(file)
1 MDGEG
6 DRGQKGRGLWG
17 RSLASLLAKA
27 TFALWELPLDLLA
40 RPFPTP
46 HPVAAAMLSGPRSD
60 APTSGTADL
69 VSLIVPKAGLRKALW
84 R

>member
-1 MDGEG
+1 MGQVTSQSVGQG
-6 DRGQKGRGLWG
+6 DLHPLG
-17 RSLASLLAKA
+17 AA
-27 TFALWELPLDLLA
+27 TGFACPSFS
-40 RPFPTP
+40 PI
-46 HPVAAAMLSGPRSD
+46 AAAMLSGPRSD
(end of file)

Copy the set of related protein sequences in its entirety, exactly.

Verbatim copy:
1 MDGEG
6 DRGQKGRGLWG
17 RSLASLLAKA
27 TFALWELPLDLLA
40 RPFPTP
46 HPVAAAMLSGPRSD
60 APTSGTADL
69 VSLIVPKAGLRKALW
84 R

>member
-1 MDGEG
+1 MGQVTSQSVGQG
-6 DRGQKGRGLWG
+6 DLHPLG
-17 RSLASLLAKA
+17 AA
-27 TFALWELPLDLLA
+27 TGFACPSFS
-40 RPFPTP
+40 PI
-46 HPVAAAMLSGPRSD
+46 AAAMLSGPRSD